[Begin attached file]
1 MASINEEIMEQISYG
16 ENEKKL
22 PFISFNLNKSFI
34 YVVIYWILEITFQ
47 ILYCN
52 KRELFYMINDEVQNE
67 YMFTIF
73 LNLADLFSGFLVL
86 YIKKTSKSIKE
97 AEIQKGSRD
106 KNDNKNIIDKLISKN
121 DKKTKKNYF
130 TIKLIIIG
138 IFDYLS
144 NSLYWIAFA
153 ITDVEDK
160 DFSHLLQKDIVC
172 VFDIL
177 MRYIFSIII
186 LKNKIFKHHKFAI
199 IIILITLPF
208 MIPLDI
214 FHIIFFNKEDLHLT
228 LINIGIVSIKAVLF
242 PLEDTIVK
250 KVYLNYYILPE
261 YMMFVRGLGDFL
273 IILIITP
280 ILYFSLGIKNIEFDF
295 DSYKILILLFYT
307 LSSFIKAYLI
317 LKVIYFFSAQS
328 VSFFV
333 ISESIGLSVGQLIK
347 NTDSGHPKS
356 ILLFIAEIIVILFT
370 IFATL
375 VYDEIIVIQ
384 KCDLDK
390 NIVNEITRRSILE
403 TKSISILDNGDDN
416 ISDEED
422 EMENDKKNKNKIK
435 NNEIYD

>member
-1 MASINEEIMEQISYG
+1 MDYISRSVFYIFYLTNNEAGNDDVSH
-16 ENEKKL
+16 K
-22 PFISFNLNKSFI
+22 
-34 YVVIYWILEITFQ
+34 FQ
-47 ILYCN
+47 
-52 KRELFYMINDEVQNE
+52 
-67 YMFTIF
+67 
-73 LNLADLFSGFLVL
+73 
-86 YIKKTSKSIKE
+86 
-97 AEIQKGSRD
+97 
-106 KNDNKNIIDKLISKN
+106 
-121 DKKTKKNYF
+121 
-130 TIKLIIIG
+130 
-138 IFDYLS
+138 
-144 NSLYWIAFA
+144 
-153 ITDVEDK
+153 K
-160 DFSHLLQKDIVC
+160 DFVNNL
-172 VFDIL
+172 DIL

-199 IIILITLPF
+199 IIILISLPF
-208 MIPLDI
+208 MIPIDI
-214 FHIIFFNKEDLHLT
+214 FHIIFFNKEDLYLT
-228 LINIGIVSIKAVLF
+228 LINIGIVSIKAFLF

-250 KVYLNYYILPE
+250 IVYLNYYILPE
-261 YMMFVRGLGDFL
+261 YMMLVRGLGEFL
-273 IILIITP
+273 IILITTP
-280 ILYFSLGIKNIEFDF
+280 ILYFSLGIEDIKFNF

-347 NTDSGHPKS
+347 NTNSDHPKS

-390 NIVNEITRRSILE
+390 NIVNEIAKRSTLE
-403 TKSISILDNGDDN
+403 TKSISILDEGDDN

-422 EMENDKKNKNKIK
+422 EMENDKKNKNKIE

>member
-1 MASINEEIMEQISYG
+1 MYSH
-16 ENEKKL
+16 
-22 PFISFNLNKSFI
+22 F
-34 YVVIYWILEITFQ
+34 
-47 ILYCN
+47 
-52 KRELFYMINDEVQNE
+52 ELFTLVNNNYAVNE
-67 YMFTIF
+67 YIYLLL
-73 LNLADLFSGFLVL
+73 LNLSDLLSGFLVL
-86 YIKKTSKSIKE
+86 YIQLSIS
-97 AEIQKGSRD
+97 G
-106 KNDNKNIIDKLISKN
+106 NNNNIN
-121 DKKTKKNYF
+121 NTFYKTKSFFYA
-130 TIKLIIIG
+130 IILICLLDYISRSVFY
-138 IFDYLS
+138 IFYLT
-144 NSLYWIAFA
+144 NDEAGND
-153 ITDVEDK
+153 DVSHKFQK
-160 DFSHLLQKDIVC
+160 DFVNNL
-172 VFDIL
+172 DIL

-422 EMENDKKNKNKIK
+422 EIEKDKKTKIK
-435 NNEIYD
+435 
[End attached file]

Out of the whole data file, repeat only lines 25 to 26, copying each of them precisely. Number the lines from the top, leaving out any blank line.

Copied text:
242 PLEDTIVK
250 KVYLNYYILPE